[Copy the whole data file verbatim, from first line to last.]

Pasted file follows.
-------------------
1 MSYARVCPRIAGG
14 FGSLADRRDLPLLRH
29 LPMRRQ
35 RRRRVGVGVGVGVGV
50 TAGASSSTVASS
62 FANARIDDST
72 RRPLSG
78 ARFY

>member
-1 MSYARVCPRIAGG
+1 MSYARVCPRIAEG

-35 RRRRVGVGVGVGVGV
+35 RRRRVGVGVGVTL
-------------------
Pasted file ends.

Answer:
1 MSYARVCPRIAGG
14 FGSLADRRDLPLLRH
29 LPMRRQ
35 RRRRVGVGVGVGVGV
50 TAGASSSTVASS
62 FANARIDDST
72 RRPLSG
78 ARFY

>member
-1 MSYARVCPRIAGG
+1 MSYARVCPRIAEG

-35 RRRRVGVGVGVGVGV
+35 RRRRVGVGVGVTL